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An Interview with Jamie Broadnax and Stephanie Williams, hosts of the “Misty Knight’s Uninformed Afro” Podcast

An Interview with Jamie Broadnax and Stephanie Williams, hosts of the “Misty Knight’s Uninformed Afro” Podcast

Misty Knight’s Uninformed Afro (MKUA), a new podcast from Jamie Broadnax of Black Girl Nerds and Stephanie Williams of The Lemonade Show, begins on February 1.

In addition to having one of the coolest podcast logos in recent memory, the mission of MKUA is to bring Black superheroines into the spotlight while educating listeners on just how kickass they are, and that they deserve much more of our–and the media’s–attention. The limited series will focus on several different Black superheroines and include discussions on their histories, powers, and appearances in comics, as well as their personalities, costumes, and styles.

Girls in Capes had the chance to talk with Jamie and Stephanie to find out their hopes for the podcast, their favorite superheroines, and their opinions on Roxane Gay’s World of Wakanda.

Jamie, you mention that MKUA’s origin is in part due to the avalanche of responses—both positive and negative—received by Stephanie after a tweet of hers concerning the lack of Black superheroines in comics went viral. How long after Stephanie’s tweet did you come up with the idea for MKUA? Did a podcast immediately come to mind, or had you considered other mediums?

Jamie: It was awhile. A podcast didn’t come to mind until recently. I took on the role as podcast host for Rewire Radio’s Get It Right and really loved the idea of using podcasting as a form of activism. The show Get It Right fuses social justice issues with pop culture and I really loved the theme behind it.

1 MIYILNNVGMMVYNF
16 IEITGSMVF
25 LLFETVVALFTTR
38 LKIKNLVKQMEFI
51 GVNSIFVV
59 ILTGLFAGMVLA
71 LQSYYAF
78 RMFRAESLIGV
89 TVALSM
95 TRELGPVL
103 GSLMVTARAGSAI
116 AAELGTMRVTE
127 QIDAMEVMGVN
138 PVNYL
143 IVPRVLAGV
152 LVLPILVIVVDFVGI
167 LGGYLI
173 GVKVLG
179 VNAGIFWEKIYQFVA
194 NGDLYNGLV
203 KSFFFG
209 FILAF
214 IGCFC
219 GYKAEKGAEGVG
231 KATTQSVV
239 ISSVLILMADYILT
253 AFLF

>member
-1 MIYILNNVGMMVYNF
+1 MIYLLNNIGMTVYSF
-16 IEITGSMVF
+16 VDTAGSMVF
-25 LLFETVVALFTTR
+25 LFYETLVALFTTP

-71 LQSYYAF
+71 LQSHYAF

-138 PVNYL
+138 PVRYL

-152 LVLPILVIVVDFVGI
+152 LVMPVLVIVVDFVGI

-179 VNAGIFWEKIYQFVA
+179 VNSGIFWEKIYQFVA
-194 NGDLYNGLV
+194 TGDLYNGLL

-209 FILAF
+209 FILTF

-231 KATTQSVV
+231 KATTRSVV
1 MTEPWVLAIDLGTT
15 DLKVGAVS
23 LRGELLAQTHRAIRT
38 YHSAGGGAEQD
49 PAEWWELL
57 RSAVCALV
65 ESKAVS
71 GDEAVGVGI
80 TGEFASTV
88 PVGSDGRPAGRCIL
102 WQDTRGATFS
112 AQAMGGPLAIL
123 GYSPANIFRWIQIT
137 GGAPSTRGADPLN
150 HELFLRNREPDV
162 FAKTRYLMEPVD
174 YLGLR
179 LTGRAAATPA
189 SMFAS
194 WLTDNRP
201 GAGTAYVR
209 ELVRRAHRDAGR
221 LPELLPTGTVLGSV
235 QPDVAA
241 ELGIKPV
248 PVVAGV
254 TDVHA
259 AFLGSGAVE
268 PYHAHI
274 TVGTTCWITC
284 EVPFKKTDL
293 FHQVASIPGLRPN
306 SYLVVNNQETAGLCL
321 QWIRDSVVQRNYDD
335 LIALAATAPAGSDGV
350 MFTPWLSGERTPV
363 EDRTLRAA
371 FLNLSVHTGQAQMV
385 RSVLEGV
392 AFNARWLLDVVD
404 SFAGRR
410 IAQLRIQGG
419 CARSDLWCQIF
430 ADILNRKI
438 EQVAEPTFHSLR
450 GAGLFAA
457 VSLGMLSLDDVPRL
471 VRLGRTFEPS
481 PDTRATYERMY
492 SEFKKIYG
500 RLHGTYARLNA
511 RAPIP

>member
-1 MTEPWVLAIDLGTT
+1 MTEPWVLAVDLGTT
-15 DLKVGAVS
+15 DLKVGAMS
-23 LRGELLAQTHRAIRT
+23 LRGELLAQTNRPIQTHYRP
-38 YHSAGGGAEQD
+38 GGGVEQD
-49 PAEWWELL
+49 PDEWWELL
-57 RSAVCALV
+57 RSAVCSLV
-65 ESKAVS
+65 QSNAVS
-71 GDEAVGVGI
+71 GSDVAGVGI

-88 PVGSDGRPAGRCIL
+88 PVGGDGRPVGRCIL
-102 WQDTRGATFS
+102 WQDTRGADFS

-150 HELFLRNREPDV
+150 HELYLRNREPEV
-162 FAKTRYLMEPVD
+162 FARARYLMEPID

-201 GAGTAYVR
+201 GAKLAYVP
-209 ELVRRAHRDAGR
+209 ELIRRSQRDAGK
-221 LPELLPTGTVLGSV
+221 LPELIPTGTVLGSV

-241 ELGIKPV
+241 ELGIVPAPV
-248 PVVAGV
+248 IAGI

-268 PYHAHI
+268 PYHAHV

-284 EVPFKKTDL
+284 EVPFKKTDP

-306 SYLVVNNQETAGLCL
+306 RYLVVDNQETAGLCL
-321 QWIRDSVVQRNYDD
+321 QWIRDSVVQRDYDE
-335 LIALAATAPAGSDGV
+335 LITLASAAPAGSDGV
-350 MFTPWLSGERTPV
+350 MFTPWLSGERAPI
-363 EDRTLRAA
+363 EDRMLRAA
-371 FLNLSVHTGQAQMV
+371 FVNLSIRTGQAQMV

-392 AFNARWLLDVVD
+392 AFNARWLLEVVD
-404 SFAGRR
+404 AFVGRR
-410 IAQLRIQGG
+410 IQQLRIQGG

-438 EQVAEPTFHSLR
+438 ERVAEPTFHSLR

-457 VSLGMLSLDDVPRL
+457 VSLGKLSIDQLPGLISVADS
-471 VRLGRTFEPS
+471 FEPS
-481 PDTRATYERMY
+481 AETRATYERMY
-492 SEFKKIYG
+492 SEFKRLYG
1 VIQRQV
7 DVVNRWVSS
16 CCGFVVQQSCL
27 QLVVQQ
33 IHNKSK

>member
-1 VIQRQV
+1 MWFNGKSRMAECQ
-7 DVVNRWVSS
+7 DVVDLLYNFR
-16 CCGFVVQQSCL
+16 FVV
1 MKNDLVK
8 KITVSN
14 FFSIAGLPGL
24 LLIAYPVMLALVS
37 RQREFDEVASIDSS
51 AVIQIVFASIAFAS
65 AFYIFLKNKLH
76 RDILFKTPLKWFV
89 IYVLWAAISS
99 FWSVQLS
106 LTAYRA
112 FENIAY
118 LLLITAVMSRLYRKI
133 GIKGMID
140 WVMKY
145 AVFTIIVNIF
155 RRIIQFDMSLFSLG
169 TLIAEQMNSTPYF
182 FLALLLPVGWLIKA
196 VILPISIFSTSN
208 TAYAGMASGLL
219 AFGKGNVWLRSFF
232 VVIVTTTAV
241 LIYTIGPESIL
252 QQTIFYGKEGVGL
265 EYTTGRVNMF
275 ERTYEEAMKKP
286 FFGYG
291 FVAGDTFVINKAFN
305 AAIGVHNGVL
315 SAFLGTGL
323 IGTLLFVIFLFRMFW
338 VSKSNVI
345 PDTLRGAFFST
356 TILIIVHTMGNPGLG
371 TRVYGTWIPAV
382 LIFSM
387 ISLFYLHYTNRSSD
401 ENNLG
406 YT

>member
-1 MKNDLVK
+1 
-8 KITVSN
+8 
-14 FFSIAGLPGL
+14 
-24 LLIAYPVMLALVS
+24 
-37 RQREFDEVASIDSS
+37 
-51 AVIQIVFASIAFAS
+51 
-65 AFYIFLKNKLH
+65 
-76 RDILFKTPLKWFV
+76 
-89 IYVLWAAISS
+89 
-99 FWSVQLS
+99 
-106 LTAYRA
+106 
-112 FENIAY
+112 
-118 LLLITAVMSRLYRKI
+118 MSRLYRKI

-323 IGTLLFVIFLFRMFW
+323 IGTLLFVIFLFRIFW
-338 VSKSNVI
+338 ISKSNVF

After I wrapped our first season, I thought about doing another podcast within that same vein, but focused on fandom. In this case, it was comics. I knew I wanted to focus on Black women in comics and specifically speaking Black women superheroes and characters.

Stephanie, what’s been your favorite part of researching the histories of each superheroine for the show? Have there been any bits of trivia or parts of any character’s history that you were surprised to learn?

Stephanie: I’m a science nerd and I’ve done research for a living so to be able to marry my love for research with comics has been one of my favorite parts. There are moments while I’m looking up the background on the women we cover and since the info is so fresh I often have “aha” moments. Like look how these women are interconnected. Those are the times that really make my heart sing.

As far as surprises go, there have been a few, but the one that really stood out to me and I have no idea how I ever missed this, but Storm being born in Harlem threw me for a loop. I thought that was so dope for some reason.

What are you looking forward to most about hosting MKUA together? How do you think this podcast will be different from BGN and the Lemonade Show?

Stephanie: Unlike the Lemonade Show, where I am often the only person talking, it’s a great change of pace to have an open discussion with someone else on a fandom we love. While I do some research for the Lemonade Show, it’s light in comparison to the amount of research I do for MKUA. I’ve been a fan of Jamie’s for a while. I have a true admiration for what she has built with Black Girl Nerds, so to have her reach out me, a newcomer, is something that will stick with me for a long time. I hope I’m in the position to do the same for someone else in the future. 

Jamie: This show differs from BGN because this is a conversational discussion done NPR-style between two fans. We also put a lot of research into each episode so that way new fans and old ones can appreciate various story arcs throughout history and go back and reference the comic as they see fit. BGN’s podcast format is mostly interviews and occasionally roundtable discussions.